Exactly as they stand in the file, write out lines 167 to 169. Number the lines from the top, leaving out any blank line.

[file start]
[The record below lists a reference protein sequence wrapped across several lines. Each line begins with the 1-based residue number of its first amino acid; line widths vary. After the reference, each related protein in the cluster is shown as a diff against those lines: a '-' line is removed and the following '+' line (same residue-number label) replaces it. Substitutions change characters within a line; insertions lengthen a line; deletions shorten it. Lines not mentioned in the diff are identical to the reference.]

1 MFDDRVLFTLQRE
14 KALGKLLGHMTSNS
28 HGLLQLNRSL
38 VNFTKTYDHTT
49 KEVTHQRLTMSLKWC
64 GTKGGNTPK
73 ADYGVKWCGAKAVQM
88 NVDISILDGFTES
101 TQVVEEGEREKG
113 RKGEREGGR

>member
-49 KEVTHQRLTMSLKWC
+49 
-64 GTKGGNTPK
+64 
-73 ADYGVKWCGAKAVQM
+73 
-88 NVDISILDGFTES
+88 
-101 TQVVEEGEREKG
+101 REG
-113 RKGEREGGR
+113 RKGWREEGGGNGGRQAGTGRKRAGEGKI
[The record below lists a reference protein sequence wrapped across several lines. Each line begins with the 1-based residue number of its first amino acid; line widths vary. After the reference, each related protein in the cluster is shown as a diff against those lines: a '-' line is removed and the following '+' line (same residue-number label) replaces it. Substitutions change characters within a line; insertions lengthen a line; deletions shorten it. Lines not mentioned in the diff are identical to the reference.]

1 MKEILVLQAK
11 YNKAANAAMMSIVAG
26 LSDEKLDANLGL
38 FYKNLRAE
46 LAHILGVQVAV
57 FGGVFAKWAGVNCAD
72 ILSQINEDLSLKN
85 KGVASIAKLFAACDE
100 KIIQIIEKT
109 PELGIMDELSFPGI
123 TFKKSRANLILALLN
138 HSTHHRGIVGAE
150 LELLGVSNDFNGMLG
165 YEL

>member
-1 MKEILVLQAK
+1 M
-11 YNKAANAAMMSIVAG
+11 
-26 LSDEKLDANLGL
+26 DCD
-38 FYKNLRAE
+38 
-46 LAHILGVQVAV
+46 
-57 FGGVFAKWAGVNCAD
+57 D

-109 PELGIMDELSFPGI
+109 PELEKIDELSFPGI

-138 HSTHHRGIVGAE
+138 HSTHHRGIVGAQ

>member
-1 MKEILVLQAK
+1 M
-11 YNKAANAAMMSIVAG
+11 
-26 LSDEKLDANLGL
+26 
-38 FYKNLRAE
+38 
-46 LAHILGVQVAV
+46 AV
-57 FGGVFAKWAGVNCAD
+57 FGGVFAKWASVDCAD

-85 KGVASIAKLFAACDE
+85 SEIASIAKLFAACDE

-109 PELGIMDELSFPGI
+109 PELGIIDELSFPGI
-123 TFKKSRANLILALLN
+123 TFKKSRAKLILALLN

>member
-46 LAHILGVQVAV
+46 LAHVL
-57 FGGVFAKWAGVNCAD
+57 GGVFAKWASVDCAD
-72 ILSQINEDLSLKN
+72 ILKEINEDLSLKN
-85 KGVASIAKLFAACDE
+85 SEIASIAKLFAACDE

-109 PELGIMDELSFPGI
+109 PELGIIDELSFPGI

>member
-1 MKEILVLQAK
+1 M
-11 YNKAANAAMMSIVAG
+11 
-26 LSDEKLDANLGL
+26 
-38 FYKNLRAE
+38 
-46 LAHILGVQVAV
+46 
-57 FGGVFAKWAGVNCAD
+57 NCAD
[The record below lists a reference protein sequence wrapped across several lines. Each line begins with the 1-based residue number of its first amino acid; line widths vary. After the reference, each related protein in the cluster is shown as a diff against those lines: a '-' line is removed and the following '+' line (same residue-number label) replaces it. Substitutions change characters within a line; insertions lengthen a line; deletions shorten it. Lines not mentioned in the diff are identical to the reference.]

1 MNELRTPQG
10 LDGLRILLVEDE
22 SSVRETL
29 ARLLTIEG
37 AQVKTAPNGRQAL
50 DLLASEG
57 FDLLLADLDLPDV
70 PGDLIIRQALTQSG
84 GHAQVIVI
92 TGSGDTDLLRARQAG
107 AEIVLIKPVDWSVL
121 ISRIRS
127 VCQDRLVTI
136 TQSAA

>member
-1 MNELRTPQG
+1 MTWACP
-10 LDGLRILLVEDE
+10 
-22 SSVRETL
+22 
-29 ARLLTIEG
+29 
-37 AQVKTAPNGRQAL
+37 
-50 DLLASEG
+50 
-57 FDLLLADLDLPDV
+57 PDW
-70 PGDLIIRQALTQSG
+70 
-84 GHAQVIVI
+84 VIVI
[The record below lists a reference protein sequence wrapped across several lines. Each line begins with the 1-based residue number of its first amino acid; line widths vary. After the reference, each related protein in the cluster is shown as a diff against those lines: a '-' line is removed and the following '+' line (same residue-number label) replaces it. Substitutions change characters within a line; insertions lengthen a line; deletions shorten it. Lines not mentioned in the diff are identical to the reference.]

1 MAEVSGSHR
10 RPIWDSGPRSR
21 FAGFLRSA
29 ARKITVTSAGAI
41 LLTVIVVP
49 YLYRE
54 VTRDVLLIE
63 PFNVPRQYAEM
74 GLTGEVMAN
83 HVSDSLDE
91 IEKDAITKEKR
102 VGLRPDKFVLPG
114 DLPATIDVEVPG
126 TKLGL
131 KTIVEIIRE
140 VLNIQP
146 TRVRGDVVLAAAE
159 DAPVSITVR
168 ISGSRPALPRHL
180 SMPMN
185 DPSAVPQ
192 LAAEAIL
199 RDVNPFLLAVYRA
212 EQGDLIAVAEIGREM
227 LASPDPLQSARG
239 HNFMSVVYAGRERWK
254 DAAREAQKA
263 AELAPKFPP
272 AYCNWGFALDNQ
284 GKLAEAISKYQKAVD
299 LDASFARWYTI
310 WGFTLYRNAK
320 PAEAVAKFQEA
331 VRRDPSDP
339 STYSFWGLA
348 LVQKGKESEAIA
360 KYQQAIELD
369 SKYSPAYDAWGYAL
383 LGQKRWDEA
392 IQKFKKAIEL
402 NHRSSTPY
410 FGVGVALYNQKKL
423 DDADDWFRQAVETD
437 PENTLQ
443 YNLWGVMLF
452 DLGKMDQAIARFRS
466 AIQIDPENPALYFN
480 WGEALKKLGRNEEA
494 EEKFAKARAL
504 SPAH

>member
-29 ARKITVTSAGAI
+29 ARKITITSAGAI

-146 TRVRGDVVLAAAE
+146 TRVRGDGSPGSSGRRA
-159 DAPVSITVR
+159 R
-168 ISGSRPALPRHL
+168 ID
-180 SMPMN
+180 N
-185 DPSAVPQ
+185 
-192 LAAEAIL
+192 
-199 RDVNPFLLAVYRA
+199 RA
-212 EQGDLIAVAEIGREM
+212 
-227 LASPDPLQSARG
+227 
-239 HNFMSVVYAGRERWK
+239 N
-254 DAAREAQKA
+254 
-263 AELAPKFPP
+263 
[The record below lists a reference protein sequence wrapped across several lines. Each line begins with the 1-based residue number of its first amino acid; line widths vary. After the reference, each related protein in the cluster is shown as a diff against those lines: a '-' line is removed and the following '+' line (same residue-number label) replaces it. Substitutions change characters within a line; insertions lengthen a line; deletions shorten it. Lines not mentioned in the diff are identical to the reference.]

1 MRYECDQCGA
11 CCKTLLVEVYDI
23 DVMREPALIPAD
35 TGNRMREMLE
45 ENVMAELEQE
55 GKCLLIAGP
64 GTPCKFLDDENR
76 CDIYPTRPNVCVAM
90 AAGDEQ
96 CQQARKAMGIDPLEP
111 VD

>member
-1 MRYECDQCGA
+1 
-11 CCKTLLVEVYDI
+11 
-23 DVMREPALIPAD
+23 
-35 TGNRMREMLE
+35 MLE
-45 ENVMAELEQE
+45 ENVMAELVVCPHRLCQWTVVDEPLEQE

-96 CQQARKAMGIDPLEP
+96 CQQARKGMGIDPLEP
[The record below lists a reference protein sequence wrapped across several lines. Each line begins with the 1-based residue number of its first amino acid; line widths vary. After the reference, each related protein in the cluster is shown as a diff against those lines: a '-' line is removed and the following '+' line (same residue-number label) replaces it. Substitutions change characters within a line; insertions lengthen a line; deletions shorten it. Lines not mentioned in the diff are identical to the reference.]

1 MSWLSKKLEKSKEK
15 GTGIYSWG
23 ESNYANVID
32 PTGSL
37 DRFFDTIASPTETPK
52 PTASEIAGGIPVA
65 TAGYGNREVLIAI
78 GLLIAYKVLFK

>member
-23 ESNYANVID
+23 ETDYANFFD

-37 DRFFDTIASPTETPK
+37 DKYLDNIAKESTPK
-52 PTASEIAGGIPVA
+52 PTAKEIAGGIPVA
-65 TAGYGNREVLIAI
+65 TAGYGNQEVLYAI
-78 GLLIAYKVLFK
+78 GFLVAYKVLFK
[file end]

320 PAEAVAKFQEA
331 VRRDPSDP
339 STYSFWGLA